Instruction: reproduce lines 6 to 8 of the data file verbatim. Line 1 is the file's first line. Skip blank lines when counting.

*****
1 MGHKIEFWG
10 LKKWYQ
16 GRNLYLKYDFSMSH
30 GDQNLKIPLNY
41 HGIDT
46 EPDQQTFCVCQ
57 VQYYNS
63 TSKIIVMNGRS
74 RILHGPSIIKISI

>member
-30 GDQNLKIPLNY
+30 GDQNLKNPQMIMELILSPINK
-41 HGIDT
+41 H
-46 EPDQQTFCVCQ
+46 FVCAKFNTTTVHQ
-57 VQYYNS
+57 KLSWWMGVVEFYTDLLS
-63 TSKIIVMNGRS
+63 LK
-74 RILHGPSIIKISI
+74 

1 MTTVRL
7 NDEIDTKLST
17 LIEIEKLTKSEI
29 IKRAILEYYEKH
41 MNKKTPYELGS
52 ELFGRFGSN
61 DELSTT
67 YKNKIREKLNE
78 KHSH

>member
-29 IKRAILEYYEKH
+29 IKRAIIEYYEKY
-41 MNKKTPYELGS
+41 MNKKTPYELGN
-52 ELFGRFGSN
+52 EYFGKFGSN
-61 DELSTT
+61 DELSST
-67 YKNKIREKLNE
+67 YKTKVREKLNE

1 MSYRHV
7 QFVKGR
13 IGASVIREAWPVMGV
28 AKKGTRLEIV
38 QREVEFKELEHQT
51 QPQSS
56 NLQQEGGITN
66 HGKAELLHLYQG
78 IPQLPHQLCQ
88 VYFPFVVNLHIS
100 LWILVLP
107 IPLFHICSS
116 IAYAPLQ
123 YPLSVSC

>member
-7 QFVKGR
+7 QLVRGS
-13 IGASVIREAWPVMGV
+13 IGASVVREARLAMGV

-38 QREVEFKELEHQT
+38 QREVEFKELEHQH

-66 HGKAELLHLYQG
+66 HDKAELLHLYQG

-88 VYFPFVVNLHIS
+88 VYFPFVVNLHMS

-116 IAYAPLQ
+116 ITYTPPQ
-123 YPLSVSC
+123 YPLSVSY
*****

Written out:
46 EPDQQTFCVCQ
57 VQYYNS
63 TSKIIVMNGRS